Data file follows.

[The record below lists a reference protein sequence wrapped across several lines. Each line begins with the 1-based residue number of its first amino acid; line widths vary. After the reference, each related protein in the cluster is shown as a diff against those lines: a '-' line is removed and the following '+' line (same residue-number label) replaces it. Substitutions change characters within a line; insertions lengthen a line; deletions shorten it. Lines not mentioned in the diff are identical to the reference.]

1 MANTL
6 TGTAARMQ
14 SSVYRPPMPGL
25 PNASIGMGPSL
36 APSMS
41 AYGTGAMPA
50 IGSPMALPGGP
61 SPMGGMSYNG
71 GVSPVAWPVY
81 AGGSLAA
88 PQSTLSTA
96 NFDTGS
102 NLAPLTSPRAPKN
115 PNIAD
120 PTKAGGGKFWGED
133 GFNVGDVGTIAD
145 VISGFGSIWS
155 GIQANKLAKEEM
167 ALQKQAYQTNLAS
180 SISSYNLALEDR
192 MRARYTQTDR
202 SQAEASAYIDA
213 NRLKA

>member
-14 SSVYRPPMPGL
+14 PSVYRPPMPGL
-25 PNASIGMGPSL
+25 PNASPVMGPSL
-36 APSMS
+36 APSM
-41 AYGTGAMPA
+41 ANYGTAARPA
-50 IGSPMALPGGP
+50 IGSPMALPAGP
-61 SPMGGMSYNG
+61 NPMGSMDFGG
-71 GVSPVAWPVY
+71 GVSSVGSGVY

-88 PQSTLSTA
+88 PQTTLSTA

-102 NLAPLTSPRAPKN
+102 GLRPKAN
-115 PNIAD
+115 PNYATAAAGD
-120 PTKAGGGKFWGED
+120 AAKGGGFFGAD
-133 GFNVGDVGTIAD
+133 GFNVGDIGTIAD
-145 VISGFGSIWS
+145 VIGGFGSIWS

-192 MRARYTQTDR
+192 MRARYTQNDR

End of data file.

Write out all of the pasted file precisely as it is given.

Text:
[The record below lists a reference protein sequence wrapped across several lines. Each line begins with the 1-based residue number of its first amino acid; line widths vary. After the reference, each related protein in the cluster is shown as a diff against those lines: a '-' line is removed and the following '+' line (same residue-number label) replaces it. Substitutions change characters within a line; insertions lengthen a line; deletions shorten it. Lines not mentioned in the diff are identical to the reference.]

1 MANTL
6 TGTAARMQ
14 SSVYRPPMPGL
25 PNASIGMGPSL
36 APSMS
41 AYGTGAMPA
50 IGSPMALPGGP
61 SPMGGMSYNG
71 GVSPVAWPVY
81 AGGSLAA
88 PQSTLSTA
96 NFDTGS
102 NLAPLTSPRAPKN
115 PNIAD
120 PTKAGGGKFWGED
133 GFNVGDVGTIAD
145 VISGFGSIWS
155 GIQANKLAKEEM
167 ALQKQAYQTNLAS
180 SISSYNLALEDR
192 MRARYTQTDR
202 SQAEASAYIDA
213 NRLKA

>member
-14 SSVYRPPMPGL
+14 PSVYRPPMPGL
-25 PNASIGMGPSL
+25 PNASPVMGPSL
-36 APSMS
+36 APSM
-41 AYGTGAMPA
+41 ANYGTAARPA
-50 IGSPMALPGGP
+50 IGSPMALPAGP
-61 SPMGGMSYNG
+61 NPMGSMDFGG
-71 GVSPVAWPVY
+71 GVSSVGSGVY

-88 PQSTLSTA
+88 PQTTLSTA

-102 NLAPLTSPRAPKN
+102 GLRPKAN
-115 PNIAD
+115 PNYATAAAGD
-120 PTKAGGGKFWGED
+120 AAKGGGFFGAD
-133 GFNVGDVGTIAD
+133 GFNVGDIGTIAD
-145 VISGFGSIWS
+145 VIGGFGSIWS

-192 MRARYTQTDR
+192 MRARYTQNDR